Mammalian target of rapamycin (mTOR) is a Ser/Thr kinase that regulates a wide range of functions, including cell growth, proliferation, survival, autophagy, metabolism, and cytoskeletal organization. mTOR activity is dysregulated in several human disorders, including cancer. The crucial role of mTOR in cancer cell biology has stimulated interest in mTOR inhibitors, placing mTOR on the radar of the pharmaceutical industry. Several mTOR inhibitors have already undergone clinical trials for treating tumors, without great success, although mTOR inhibitors are approved for the treatment of some types of cancer, including advanced renal cell carcinoma. However, the role of mTOR inhibitors in cancer treatment continues to evolve as new compounds are continuously being disclosed. Here we review the three classes of mTOR inhibitors currently available for treating cancer patients. Moreover, we highlight efforts to identify markers of resistance and sensitivity to mTOR inhibition that could prove useful in the emerging field of personalized medicine.

Current treatment strategies for inhibiting mTOR in cancer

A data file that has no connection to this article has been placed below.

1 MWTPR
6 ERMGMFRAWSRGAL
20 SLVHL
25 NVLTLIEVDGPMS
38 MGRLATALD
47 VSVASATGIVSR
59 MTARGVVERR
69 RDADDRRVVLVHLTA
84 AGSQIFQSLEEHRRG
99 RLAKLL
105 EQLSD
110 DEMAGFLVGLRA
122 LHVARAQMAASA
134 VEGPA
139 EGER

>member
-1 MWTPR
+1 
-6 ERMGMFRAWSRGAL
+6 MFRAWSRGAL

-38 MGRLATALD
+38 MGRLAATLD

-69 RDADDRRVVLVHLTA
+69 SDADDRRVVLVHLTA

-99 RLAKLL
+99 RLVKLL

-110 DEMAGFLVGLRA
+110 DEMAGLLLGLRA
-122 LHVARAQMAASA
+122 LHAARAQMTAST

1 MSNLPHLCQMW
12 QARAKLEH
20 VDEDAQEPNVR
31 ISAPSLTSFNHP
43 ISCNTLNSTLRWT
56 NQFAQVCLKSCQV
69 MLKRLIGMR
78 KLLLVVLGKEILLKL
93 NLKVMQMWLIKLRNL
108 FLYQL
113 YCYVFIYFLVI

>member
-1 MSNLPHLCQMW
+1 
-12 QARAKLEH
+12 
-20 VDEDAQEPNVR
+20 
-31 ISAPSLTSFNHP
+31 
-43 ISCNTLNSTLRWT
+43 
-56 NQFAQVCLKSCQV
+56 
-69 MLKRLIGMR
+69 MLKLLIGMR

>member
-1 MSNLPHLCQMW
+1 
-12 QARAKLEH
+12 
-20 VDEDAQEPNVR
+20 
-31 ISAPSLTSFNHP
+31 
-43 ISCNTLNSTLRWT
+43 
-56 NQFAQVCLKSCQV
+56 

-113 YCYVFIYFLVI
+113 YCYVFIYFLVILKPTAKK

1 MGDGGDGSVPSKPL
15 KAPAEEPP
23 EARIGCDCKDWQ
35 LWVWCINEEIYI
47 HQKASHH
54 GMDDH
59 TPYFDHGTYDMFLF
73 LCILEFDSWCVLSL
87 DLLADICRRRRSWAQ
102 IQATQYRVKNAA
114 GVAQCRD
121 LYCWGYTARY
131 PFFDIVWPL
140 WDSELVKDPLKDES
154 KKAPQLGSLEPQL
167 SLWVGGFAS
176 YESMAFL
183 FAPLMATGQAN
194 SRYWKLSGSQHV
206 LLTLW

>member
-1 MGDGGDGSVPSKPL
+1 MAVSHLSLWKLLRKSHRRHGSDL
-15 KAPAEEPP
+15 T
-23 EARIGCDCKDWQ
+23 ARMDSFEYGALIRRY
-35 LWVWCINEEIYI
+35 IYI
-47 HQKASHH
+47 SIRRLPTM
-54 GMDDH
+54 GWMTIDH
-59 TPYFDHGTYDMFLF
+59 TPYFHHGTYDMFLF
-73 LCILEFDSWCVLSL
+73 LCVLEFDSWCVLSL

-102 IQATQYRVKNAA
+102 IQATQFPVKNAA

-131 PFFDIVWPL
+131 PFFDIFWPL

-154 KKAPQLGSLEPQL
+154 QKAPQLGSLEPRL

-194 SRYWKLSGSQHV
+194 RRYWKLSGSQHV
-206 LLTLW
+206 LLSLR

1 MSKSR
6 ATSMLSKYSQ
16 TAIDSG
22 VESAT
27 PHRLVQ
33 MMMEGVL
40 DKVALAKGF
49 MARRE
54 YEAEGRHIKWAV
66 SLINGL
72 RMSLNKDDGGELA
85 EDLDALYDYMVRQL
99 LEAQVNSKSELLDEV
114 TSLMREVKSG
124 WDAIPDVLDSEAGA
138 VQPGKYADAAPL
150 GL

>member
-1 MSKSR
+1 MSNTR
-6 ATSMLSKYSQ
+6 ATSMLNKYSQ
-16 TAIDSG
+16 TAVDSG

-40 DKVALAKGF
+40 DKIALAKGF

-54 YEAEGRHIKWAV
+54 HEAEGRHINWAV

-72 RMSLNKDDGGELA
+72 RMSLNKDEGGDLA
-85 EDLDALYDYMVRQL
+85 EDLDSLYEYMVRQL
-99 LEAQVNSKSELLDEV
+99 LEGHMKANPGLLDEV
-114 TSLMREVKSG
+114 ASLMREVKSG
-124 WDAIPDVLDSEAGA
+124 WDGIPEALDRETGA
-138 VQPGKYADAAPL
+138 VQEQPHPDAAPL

MARTELLI, ALBERTO MARIA
2015

Abstract

Mammalian target of rapamycin (mTOR) is a Ser/Thr kinase that regulates a wide range of functions, including cell growth, proliferation, survival, autophagy, metabolism, and cytoskeletal organization. mTOR activity is dysregulated in several human disorders, including cancer. The crucial role of mTOR in cancer cell biology has stimulated interest in mTOR inhibitors, placing mTOR on the radar of the pharmaceutical industry. Several mTOR inhibitors have already undergone clinical trials for treating tumors, without great success, although mTOR inhibitors are approved for the treatment of some types of cancer, including advanced renal cell carcinoma. However, the role of mTOR inhibitors in cancer treatment continues to evolve as new compounds are continuously being disclosed. Here we review the three classes of mTOR inhibitors currently available for treating cancer patients. Moreover, we highlight efforts to identify markers of resistance and sensitivity to mTOR inhibition that could prove useful in the emerging field of personalized medicine.
2015
F. Chiarini; C. Evangelisti; J. A. McCubrey; A.M. Martelli.
File in questo prodotto:
Eventuali allegati, non sono esposti

I documenti in IRIS sono protetti da copyright e tutti i diritti sono riservati, salvo diversa indicazione.

Utilizza questo identificativo per citare o creare un link a questo documento: https://hdl.handle.net/11585/491171
 Attenzione

Attenzione! I dati visualizzati non sono stati sottoposti a validazione da parte dell'ateneo

Citazioni
  • ???jsp.display-item.citation.pmc??? 105
  • Scopus 0
  • ???jsp.display-item.citation.isi??? 215
social impact